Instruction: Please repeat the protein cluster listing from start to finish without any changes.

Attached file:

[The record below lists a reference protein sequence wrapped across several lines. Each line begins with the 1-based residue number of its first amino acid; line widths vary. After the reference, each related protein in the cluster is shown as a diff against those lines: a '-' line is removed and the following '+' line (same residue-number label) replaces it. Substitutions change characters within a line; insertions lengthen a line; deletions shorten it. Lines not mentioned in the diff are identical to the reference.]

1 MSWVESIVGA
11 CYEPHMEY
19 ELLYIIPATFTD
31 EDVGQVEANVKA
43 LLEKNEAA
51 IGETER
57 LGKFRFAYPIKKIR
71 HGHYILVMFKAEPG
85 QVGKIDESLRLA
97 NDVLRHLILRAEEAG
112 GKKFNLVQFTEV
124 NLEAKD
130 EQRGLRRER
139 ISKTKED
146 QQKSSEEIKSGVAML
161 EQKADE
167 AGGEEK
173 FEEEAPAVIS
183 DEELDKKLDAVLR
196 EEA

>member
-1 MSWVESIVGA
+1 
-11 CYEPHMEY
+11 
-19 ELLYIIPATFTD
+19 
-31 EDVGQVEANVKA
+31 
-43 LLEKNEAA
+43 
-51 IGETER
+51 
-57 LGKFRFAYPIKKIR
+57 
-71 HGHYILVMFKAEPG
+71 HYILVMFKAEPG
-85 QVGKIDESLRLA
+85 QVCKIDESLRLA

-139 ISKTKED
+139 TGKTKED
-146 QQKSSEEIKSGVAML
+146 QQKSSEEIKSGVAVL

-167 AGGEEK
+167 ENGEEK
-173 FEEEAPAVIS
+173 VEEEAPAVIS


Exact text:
[The record below lists a reference protein sequence wrapped across several lines. Each line begins with the 1-based residue number of its first amino acid; line widths vary. After the reference, each related protein in the cluster is shown as a diff against those lines: a '-' line is removed and the following '+' line (same residue-number label) replaces it. Substitutions change characters within a line; insertions lengthen a line; deletions shorten it. Lines not mentioned in the diff are identical to the reference.]

1 MSWVESIVGA
11 CYEPHMEY
19 ELLYIIPATFTD
31 EDVGQVEANVKA
43 LLEKNEAA
51 IGETER
57 LGKFRFAYPIKKIR
71 HGHYILVMFKAEPG
85 QVGKIDESLRLA
97 NDVLRHLILRAEEAG
112 GKKFNLVQFTEV
124 NLEAKD
130 EQRGLRRER
139 ISKTKED
146 QQKSSEEIKSGVAML
161 EQKADE
167 AGGEEK
173 FEEEAPAVIS
183 DEELDKKLDAVLR
196 EEA

>member
-1 MSWVESIVGA
+1 
-11 CYEPHMEY
+11 
-19 ELLYIIPATFTD
+19 
-31 EDVGQVEANVKA
+31 
-43 LLEKNEAA
+43 
-51 IGETER
+51 
-57 LGKFRFAYPIKKIR
+57 
-71 HGHYILVMFKAEPG
+71 HYILVMFKAEPG
-85 QVGKIDESLRLA
+85 QVCKIDESLRLA

-139 ISKTKED
+139 TGKTKED
-146 QQKSSEEIKSGVAML
+146 QQKSSEEIKSGVAVL

-167 AGGEEK
+167 ENGEEK
-173 FEEEAPAVIS
+173 VEEEAPAVIS